New Pope Faces Old Accusations in Argentina's Dirty War

The controversy has dogged Pope Francis throughout his entire career, and dominated the headlines of Argentine newspapers Saturday. One of the country's biggest dailies called it "Vati-denial" with a nod to the recent "Vati-leaks," controversy.

As late as 2010, in a case brought against the church, he was grilled by attorney Myriam Bregman about what he knew about the eradication of almost the entire de la Cuarda family, and baby Ana's unlawful adoption.

Another human-rights attorney, Luis Zamora, questioned then Cardinal Bergoglio about the existence of church records that among aspects could potentially help reunite missing children with their actual families.

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"Zamoro; Does any archive exist in the CEA (Episcopal Conference of Argentina) Bergoglio: I suppose yes, but I don't know Zamoro: is that archive under your jurisdiction Bergoglio: The Central Archive of the CEA is under the jurisdiction of the CEA Zamoro: And who presides over the CEA? Bergoglio: I do"

Bergoglio said he would possibly look into the records, but the Catholic Church has yet to hand over any documents about their role in the Dirty War.

In his testimony, later posted on an Argentine human rights website, Bergoglio said that when he learned of the kidnappings he "acted immediately," contacting the police and the armed forces in an effort to help the two priests. It was, he said, "a moment of desperation."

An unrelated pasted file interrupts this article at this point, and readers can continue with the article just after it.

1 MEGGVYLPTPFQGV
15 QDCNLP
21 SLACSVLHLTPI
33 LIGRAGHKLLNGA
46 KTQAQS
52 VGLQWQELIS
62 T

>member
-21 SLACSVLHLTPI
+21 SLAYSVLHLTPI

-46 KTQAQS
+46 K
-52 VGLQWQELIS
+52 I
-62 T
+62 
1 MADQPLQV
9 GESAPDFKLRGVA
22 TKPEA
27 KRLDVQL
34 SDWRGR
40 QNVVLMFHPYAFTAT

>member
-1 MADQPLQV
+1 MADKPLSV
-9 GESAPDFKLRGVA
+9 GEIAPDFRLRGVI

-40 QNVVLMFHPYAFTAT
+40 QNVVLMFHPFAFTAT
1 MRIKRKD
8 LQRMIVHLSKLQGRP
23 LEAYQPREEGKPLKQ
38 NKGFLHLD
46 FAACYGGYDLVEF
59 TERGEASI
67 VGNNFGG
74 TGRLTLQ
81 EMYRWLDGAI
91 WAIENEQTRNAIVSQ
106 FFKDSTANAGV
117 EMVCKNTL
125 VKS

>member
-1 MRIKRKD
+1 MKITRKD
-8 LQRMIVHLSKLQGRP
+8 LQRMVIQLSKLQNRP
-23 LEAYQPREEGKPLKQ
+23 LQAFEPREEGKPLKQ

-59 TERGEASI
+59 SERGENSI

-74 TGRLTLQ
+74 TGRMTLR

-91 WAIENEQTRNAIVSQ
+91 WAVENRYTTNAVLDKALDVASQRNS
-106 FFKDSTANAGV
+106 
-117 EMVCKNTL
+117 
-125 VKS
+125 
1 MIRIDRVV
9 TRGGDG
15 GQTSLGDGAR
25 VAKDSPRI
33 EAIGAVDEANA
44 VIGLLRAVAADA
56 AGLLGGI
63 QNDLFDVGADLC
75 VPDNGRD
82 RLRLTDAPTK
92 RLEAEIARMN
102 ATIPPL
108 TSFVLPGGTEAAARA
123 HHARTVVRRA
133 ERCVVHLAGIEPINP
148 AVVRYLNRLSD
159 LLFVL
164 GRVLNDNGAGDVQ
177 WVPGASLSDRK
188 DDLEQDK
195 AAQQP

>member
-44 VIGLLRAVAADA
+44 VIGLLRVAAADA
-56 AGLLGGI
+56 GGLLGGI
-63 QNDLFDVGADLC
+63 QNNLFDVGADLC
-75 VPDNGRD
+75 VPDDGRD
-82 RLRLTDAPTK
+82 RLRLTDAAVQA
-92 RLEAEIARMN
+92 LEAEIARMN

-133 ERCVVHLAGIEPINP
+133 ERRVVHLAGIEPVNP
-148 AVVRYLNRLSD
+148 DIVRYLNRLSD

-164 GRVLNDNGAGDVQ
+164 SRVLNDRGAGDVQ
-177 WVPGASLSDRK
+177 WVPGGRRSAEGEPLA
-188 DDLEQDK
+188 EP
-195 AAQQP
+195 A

Thirty-five years later, de la Cuadra is asked whether she is angry at the new pope?

"Angry? I am indignant!" she said.

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She said her family only wanted the truth and that because of the Church's complicity, Argentines deserve the truth. She has demanded that Bergoglio open the church archives. She says that as the most powerful catholic in the land, he had the authority and the power to do so. But Bergoglio has said he would not open the archives.

Having told her story, Estela de la Cuadra seemed exhausted. The past two days had taken a toll. Her parents, who had championed the family's cause, had died years ago. She was tired, dark circles ringing her eyes. The family tragedy belonged to her alone now.

She began to carefully pack the documents and mementos back into that battered leather suitcase. We accompanied De La Cuadra, to a press conference in Buenos Aires, where she would tell her story yet again, hoping it would lead to the truth.

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